- Literary Hook: A holiday tradition: ‘This Thanksgiving, Remember’
- Cold snap does not negate global warming
- Week 13 NFL picks: Bears will hand Lions another Turkey Day loss
- Rockford’s holiday tradition Stroll on State set for Saturday, Nov. 29
- Webb’s RVC Studio winter full of love stories
- Tube Talk: ‘American Masters: Bing Crosby Rediscovered’ to be featured on PBS
- Craft Beer Scene Around Rockford: A nice break-in beer for those who want to try bourbon barrel-aged beer
- Tales from the Trough: IceHogs rebound with four straight wins
- Clean water groups, small business owners, community leaders celebrate Clean Water Act
- Police investigate death of 71-year-old man who was struck in October while riding in his wheelchair
RVC First Tuesday Lecture Series continues Nov. 2 with two offerings
From press release
The Rock Valley College (RVC) First Tuesday Lecture Series continues Nov. 2 with two unique lectures.
RVC Assistant Professor of Business Stacy McCaskill will present “The Ethics of Fair Trade” at noon in the Rock Valley College Student Center Atrium (first floor of the Student Center on the RVC main campus).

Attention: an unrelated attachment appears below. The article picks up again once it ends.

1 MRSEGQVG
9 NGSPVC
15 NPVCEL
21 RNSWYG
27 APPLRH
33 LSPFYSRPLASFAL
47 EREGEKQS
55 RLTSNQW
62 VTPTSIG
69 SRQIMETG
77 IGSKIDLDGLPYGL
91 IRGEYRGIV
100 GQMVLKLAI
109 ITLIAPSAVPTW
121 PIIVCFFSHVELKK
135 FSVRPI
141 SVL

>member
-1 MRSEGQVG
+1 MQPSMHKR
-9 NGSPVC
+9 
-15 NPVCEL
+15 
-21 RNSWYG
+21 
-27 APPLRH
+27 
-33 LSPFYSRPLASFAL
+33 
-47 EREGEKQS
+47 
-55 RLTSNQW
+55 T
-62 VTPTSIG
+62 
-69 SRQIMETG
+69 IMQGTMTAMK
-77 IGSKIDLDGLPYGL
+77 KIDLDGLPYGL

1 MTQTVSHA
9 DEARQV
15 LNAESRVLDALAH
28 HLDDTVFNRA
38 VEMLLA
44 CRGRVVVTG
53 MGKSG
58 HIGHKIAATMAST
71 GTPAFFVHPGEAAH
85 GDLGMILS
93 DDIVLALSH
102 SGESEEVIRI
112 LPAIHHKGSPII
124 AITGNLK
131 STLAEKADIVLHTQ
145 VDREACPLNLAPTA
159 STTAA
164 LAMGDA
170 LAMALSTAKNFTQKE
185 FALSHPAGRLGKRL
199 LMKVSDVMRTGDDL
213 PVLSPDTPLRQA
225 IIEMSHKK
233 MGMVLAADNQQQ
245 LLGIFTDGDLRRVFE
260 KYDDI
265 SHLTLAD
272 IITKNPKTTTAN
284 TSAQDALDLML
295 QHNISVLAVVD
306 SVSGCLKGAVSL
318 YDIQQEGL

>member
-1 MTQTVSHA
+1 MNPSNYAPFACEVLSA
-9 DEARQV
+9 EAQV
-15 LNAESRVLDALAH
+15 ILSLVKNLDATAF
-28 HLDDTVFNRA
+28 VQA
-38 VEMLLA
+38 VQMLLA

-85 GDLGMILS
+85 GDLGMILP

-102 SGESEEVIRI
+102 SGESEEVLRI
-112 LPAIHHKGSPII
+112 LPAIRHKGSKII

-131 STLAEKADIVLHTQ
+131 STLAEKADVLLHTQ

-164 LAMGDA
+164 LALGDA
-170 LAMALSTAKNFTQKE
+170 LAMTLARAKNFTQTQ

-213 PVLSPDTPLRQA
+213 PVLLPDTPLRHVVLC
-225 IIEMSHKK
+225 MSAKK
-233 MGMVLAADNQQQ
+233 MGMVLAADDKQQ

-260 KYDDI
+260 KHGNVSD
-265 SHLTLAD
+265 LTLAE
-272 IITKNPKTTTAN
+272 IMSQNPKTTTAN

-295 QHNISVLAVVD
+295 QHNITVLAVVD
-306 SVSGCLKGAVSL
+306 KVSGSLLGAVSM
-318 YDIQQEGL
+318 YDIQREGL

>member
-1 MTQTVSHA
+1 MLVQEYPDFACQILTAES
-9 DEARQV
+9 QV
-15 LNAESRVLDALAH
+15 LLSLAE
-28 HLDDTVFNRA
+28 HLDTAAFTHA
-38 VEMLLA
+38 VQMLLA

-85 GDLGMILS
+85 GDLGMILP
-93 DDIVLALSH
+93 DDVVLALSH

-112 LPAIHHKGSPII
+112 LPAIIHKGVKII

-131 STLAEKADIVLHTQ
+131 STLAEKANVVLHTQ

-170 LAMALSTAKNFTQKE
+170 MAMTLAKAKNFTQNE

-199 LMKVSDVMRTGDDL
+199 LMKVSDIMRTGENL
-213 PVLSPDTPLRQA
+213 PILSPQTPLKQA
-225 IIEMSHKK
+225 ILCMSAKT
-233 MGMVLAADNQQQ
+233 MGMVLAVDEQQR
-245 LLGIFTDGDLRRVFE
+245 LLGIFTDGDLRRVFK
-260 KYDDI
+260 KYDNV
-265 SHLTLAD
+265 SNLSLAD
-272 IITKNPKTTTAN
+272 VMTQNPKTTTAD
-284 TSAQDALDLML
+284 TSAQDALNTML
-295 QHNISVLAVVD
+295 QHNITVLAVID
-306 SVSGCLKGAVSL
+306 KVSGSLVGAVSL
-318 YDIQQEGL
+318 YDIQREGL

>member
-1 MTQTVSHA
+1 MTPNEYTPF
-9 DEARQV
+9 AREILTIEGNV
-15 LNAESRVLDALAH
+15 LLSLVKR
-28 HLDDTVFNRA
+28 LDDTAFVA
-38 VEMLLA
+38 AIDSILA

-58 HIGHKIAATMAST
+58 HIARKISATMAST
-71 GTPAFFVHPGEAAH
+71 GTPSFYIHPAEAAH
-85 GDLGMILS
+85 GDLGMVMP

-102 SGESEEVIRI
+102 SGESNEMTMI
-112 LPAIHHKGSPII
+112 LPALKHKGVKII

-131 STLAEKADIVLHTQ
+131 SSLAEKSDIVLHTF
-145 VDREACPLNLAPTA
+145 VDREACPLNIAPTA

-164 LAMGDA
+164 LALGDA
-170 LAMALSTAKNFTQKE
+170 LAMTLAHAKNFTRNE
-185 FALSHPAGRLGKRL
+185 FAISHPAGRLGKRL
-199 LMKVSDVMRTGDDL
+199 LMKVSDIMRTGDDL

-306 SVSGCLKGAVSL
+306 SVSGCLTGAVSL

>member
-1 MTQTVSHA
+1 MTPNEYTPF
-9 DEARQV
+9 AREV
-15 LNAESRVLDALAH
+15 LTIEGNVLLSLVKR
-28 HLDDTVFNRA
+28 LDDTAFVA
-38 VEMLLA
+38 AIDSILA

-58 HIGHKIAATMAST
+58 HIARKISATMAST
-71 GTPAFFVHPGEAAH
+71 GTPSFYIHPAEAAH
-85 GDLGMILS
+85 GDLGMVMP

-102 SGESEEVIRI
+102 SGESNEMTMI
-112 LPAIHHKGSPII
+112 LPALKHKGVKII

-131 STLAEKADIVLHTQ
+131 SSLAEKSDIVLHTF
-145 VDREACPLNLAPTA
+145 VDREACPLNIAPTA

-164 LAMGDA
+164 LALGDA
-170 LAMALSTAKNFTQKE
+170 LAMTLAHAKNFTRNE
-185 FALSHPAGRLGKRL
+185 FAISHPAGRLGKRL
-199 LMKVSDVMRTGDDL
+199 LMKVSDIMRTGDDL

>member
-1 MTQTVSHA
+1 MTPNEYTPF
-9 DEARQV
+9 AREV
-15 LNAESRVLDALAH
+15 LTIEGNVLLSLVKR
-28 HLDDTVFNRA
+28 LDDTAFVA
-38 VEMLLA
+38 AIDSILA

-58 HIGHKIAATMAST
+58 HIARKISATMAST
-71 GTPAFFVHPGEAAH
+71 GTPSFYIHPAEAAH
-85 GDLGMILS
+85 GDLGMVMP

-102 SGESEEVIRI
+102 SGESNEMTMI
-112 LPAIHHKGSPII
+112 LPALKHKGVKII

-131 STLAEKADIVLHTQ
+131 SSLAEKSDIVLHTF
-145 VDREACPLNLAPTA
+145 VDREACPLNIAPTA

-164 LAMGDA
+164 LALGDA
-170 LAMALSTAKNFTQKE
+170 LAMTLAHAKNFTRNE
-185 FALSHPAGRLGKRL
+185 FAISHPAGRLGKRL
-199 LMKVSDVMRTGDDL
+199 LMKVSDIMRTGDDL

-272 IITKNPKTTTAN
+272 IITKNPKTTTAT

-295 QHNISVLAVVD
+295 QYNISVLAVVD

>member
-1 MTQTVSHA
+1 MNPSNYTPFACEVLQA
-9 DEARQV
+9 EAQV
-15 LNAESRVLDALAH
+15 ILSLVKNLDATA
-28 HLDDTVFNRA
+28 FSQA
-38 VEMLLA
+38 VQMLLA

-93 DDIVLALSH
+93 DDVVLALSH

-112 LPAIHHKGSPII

This is an overview of the complex issues involved in reducing poverty and eliminating social inequities through the power of social enterprise. What is Fair Trade? How fair is fair? Who decides? How can we make more just and globally-sustainable decisions as consumers of the products we use every day?
The second lecture will be at 6 p.m., Nov. 2, and will also be held in the Student Center Atrium. Dr. Robert Betts, RVC Professor of Speech, will present “Negotiating a Space Between Rioting & Reconciliation: The Civil Rights Rhetoric of Martin Luther King Jr., and John F. Kennedy, and Malcolm X, 1961-1965.”
King, Kennedy and Malcolm X used the words “to struggle together” at a time when each was constrained by the situation and one another. Many rhetorical histories have characterized the power and potential of their words. It is hoped we can now take the next step. Each rhetor also helped in the creation of a space for discourse. “Reconciliation” and “rioting” may constitute the ideological hopes and fears of activism, but it is the desire to struggle in an uncertain space that makes consistent social change.
All First Tuesday lectures are free and open to the public. Refreshments will be served a half hour prior to each lecture. For more information, call Kathy McCarty at (815) 921-4009.
From the Oct. 27-Nov. 2, 2010 issue